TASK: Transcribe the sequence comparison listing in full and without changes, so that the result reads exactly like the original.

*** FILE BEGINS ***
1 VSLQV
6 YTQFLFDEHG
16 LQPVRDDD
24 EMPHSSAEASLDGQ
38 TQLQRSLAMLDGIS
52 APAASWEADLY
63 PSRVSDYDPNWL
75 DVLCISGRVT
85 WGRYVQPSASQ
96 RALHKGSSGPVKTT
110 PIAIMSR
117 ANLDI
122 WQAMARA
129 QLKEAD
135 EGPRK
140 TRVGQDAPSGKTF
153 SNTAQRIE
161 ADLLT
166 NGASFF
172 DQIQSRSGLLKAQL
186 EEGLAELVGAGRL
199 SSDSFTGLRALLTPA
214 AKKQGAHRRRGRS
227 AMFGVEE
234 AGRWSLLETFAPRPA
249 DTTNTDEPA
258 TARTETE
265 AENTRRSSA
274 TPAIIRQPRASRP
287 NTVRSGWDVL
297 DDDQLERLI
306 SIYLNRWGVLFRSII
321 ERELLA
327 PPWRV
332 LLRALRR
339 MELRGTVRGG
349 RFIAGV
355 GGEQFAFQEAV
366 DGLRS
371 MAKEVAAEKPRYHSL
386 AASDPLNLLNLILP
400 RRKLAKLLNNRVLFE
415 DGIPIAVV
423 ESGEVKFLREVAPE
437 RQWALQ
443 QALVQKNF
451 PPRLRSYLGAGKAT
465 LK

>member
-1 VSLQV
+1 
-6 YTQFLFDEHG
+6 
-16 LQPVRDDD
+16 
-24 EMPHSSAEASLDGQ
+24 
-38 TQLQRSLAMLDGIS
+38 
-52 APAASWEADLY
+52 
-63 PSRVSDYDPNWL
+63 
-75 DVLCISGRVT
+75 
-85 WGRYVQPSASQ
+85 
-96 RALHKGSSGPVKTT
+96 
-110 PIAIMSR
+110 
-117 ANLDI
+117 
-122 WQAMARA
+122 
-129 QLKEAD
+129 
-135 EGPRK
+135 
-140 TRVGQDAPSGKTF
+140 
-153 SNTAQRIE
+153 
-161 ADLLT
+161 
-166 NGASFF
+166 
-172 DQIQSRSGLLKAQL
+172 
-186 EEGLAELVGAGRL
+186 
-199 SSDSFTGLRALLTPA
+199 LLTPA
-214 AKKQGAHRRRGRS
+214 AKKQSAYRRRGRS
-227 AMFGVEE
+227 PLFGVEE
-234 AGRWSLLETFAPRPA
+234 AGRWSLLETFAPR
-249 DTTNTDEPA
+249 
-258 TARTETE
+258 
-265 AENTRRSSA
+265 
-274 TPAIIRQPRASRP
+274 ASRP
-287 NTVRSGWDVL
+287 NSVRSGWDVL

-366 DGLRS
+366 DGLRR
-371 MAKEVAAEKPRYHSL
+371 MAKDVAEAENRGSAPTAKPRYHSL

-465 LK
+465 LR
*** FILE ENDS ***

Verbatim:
1 VSLQV
6 YTQFLFDEHG
16 LQPVRDDD
24 EMPHSSAEASLDGQ
38 TQLQRSLAMLDGIS
52 APAASWEADLY
63 PSRVSDYDPNWL
75 DVLCISGRVT
85 WGRYVQPSASQ
96 RALHKGSSGPVKTT
110 PIAIMSR
117 ANLDI
122 WQAMARA
129 QLKEAD
135 EGPRK
140 TRVGQDAPSGKTF
153 SNTAQRIE
161 ADLLT
166 NGASFF
172 DQIQSRSGLLKAQL
186 EEGLAELVGAGRL
199 SSDSFTGLRALLTPA
214 AKKQGAHRRRGRS
227 AMFGVEE
234 AGRWSLLETFAPRPA
249 DTTNTDEPA
258 TARTETE
265 AENTRRSSA
274 TPAIIRQPRASRP
287 NTVRSGWDVL
297 DDDQLERLI
306 SIYLNRWGVLFRSII
321 ERELLA
327 PPWRV
332 LLRALRR
339 MELRGTVRGG
349 RFIAGV
355 GGEQFAFQEAV
366 DGLRS
371 MAKEVAAEKPRYHSL
386 AASDPLNLLNLILP
400 RRKLAKLLNNRVLFE
415 DGIPIAVV
423 ESGEVKFLREVAPE
437 RQWALQ
443 QALVQKNF
451 PPRLRSYLGAGKAT
465 LK

>member
-1 VSLQV
+1 
-6 YTQFLFDEHG
+6 
-16 LQPVRDDD
+16 
-24 EMPHSSAEASLDGQ
+24 
-38 TQLQRSLAMLDGIS
+38 
-52 APAASWEADLY
+52 
-63 PSRVSDYDPNWL
+63 
-75 DVLCISGRVT
+75 
-85 WGRYVQPSASQ
+85 
-96 RALHKGSSGPVKTT
+96 
-110 PIAIMSR
+110 
-117 ANLDI
+117 
-122 WQAMARA
+122 
-129 QLKEAD
+129 
-135 EGPRK
+135 
-140 TRVGQDAPSGKTF
+140 
-153 SNTAQRIE
+153 
-161 ADLLT
+161 
-166 NGASFF
+166 
-172 DQIQSRSGLLKAQL
+172 
-186 EEGLAELVGAGRL
+186 
-199 SSDSFTGLRALLTPA
+199 LLTPA
-214 AKKQGAHRRRGRS
+214 AKKQSAYRRRGRS
-227 AMFGVEE
+227 PLFGVEE
-234 AGRWSLLETFAPRPA
+234 AGRWSLLETFAPR
-249 DTTNTDEPA
+249 
-258 TARTETE
+258 
-265 AENTRRSSA
+265 
-274 TPAIIRQPRASRP
+274 ASRP
-287 NTVRSGWDVL
+287 NSVRSGWDVL

-366 DGLRS
+366 DGLRR
-371 MAKEVAAEKPRYHSL
+371 MAKDVAEAENRGSAPTAKPRYHSL

-465 LK
+465 LR